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I loved my time in Taipei, all 10 days of it, but I was keen to get out of the city and see more of Taiwan. As an island comprising of 50% forest, there are so many natural gems to explore.
In this guide, I’m going to share my Taroko Gorge itinerary to help you plan your Taroko Gorge day trip!
I love how easy it is in Taiwan to get from a city to the countryside. A 20-minute train from Taipei will take you to the Thermal Valley and Natural Hot Springs and a 40-minute drive will get you to Yangminshan National Park. There’s nature everywhere in Taiwan and I was excited to get fully immersed during my visit to Hualien.
Hualien is the city closest to Taroko that most people stay in while visiting the National Park.
Hualien is a city on Taiwan’s east coast, just a 2-3 hour journey from Taipei depending whether you take the fast or slow train. While there are a few other things to do in Hualien, including a massive night market, most people come for one reason:
Taroko Gorge National Park
This 920km National Park is characterised by its enormous limestone cliffs and the ancient rivers cutting through them. The tree-lined mountains disappear into the misty skyline, visible from the curving cliff side roads that make for a spectacular road trip. To explore Taroko is to get a real feel for Taiwan’s untouched scenery and natural charm.
In this guide, I’ll share my itinerary for Taroko National Park. This is tried and tested as I took it myself while exploring asa day trip from Hualien.
Taroko Gorge day trip by public transport
Unless you’re hiring a car or taking an organised day trip (which cost around NT$700), you might wonder how to get around the national park. It’s actually really easy to visit Taroko National Park by public transport – the 1133A shuttle bus runs from Hualien Train Station and stops at all the points of interest in the park. A day pass costs NT$250 and a 2-day pass costs NT$400.
The only downside of a Taroko National Park day trip by public transport is timing your day around the bus (it runs once per hour). I got off at one stop to find the hike closed for the day, so had to wait an hour on the roadside for the next bus. It’s the cheap and cheerful option so I guess you get what you pay for. Overall, I’d recommend it because it’s so much cheaper than a day tour.
How long to spend in Hualien
This depends how many days you want to spend hiking in Taroko. There are a lot of things to see and many, many hikes. If you just have one day, I’d recommend picking a few stops and exploring them properly. To do all the hikes, you’ll want a second day or more realistically a whole week! I actually met a guy who’d spent four days hiking and not yet seen everything.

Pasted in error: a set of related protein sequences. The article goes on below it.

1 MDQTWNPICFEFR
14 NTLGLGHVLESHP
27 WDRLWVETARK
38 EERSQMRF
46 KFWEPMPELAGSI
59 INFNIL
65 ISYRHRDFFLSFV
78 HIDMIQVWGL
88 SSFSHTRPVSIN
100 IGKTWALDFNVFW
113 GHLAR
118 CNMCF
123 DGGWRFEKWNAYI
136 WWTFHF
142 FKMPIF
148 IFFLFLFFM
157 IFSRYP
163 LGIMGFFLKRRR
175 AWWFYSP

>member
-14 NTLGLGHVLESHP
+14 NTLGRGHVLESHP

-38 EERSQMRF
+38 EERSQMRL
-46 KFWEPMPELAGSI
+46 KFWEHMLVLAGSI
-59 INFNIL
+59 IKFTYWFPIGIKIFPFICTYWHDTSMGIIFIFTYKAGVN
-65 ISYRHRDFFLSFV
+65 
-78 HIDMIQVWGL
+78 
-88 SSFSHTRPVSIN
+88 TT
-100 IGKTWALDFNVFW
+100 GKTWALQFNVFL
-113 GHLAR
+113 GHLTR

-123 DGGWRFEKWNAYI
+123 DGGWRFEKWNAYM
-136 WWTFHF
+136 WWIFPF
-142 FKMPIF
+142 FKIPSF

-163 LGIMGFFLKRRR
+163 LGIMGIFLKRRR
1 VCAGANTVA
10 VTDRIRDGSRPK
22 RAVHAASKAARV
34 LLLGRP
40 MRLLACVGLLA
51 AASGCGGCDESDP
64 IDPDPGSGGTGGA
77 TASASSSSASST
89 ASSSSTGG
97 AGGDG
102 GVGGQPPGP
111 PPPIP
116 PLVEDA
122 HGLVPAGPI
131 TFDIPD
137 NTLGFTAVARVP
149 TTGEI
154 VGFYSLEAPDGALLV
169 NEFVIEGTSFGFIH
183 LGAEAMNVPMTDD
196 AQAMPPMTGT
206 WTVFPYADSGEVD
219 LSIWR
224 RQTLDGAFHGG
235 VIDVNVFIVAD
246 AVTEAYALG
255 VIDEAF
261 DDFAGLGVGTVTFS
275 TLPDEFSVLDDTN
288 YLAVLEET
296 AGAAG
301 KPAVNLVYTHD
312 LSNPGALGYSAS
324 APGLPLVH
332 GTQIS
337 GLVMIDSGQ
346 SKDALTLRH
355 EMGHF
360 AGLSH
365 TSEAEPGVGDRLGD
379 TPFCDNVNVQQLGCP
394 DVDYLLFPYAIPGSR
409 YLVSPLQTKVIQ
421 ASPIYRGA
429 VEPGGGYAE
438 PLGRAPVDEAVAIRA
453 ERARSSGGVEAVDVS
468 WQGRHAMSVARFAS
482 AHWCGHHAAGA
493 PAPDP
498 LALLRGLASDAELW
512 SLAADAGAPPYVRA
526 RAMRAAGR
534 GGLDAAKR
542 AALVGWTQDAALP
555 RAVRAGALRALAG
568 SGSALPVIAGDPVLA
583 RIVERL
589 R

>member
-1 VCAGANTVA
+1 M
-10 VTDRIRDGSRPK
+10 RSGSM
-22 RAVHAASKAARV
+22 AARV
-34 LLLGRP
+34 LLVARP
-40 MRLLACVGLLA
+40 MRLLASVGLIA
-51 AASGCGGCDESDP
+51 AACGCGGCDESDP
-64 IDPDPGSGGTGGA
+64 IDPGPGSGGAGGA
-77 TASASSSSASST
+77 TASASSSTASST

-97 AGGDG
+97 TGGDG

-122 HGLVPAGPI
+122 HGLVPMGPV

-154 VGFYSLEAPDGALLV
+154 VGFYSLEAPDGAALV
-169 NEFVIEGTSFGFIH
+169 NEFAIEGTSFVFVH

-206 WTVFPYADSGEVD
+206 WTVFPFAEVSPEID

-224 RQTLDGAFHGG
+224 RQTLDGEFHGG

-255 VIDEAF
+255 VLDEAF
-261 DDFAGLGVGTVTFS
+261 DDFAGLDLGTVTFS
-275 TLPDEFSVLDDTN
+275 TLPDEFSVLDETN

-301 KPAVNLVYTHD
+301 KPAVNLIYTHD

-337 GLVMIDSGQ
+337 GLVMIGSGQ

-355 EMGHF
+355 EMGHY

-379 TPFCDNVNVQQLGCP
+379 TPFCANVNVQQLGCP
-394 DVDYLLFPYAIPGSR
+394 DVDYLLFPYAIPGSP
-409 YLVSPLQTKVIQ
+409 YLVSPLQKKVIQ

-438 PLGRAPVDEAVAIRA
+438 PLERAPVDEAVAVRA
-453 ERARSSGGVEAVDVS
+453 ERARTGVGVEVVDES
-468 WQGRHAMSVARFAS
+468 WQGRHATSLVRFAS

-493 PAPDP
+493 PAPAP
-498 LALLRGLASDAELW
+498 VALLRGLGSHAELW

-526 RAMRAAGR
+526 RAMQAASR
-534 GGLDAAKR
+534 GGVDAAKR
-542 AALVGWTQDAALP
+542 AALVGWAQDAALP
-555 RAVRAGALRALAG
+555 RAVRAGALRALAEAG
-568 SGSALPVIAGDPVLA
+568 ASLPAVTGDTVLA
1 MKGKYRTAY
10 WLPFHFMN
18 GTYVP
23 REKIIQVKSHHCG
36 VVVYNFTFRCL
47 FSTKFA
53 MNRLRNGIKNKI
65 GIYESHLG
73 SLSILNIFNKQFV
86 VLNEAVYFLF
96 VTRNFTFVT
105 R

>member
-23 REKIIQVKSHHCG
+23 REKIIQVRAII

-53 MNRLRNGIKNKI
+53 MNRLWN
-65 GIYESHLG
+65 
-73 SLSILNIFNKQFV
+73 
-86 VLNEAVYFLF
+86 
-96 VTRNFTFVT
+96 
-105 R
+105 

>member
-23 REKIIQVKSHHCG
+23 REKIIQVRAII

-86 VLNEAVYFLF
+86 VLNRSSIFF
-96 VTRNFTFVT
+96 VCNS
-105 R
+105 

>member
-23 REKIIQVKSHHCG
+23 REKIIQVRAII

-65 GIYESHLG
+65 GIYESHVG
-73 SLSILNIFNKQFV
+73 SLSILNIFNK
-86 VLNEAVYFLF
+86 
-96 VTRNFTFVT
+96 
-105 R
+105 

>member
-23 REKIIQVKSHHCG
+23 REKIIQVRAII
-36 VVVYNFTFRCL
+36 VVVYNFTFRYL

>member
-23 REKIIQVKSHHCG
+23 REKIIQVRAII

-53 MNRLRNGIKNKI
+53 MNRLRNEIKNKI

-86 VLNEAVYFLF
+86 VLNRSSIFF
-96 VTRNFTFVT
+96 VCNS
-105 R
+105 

If one day is enough for you, you could spend a night either side based in Hualien. I visited Hualien for 3 nights and spent my second day exploring the city and checking out some restaurants. More active things to do in Hualien include whale and dolphin watching.
Where to stay in Hualien
I stayed at On My Way Hostel which was a very convenient base. From the train station’s back exit to the hostel is a 3-minute walk. Since the Taroko National Park Shuttle bus leaves from the front of the train station, it couldn’t be easier to visit Taroko.
On My Way is a cute backpackers hostel with a social area, big dining table, tea and coffee facilities, and bunks with private curtains and lockers. With rooms from NT$400 night, you won’t find a better value base than this! I liked the social feel of the shared area, as well as the fact that held movie nights sometimes in the evenings.
The staff were absolutely lovely. On my final morning, it was tipping down with rain and I needed to walk to the train station. The girl on reception walked me there so I could use a hostel umbrella and she could bring it back. How kind is that!?
More places to stay in Hualien
- Budget hotel: Most air-conditioned rooms at Fly House have a sea view and balcony. This cosy homestay is just moments away from the beach and Dongdamen Night Market. Check availability from US$36.
- Mid-range: Each spotless room at Near B&B has a city or mountain view. The homestay is spacious and conveniently located, with a shared lounge and kitchen. Check availability from US$60.